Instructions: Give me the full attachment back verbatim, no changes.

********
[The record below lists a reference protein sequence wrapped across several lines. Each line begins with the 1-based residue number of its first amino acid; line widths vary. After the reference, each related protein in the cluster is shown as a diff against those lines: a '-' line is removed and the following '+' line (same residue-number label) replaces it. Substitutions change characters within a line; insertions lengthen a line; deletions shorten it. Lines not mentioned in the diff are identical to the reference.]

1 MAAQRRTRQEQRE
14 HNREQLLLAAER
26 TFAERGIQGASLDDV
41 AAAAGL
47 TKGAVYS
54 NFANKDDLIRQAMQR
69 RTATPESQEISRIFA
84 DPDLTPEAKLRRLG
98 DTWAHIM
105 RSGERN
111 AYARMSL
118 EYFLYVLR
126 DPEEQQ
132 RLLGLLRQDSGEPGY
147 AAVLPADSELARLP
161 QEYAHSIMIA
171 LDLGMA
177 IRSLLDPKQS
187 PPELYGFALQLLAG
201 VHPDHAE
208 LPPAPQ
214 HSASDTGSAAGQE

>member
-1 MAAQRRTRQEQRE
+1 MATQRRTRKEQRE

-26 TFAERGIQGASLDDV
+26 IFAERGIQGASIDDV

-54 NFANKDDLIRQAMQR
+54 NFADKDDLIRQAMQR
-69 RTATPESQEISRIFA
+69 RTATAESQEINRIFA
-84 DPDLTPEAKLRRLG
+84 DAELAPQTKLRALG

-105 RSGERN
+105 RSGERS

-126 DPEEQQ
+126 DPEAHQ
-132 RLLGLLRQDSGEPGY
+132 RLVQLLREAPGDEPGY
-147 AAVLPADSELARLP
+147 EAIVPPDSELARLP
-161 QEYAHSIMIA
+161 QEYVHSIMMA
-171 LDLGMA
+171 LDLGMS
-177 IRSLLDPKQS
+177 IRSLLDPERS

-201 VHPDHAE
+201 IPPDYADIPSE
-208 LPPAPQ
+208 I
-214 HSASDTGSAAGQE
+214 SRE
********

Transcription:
[The record below lists a reference protein sequence wrapped across several lines. Each line begins with the 1-based residue number of its first amino acid; line widths vary. After the reference, each related protein in the cluster is shown as a diff against those lines: a '-' line is removed and the following '+' line (same residue-number label) replaces it. Substitutions change characters within a line; insertions lengthen a line; deletions shorten it. Lines not mentioned in the diff are identical to the reference.]

1 MAAQRRTRQEQRE
14 HNREQLLLAAER
26 TFAERGIQGASLDDV
41 AAAAGL
47 TKGAVYS
54 NFANKDDLIRQAMQR
69 RTATPESQEISRIFA
84 DPDLTPEAKLRRLG
98 DTWAHIM
105 RSGERN
111 AYARMSL
118 EYFLYVLR
126 DPEEQQ
132 RLLGLLRQDSGEPGY
147 AAVLPADSELARLP
161 QEYAHSIMIA
171 LDLGMA
177 IRSLLDPKQS
187 PPELYGFALQLLAG
201 VHPDHAE
208 LPPAPQ
214 HSASDTGSAAGQE

>member
-1 MAAQRRTRQEQRE
+1 MATQRRTRKEQRE

-26 TFAERGIQGASLDDV
+26 IFAERGIQGASIDDV

-54 NFANKDDLIRQAMQR
+54 NFADKDDLIRQAMQR
-69 RTATPESQEISRIFA
+69 RTATAESQEINRIFA
-84 DPDLTPEAKLRRLG
+84 DAELAPQTKLRALG

-105 RSGERN
+105 RSGERS

-126 DPEEQQ
+126 DPEAHQ
-132 RLLGLLRQDSGEPGY
+132 RLVQLLREAPGDEPGY
-147 AAVLPADSELARLP
+147 EAIVPPDSELARLP
-161 QEYAHSIMIA
+161 QEYVHSIMMA
-171 LDLGMA
+171 LDLGMS
-177 IRSLLDPKQS
+177 IRSLLDPERS

-201 VHPDHAE
+201 IPPDYADIPSE
-208 LPPAPQ
+208 I
-214 HSASDTGSAAGQE
+214 SRE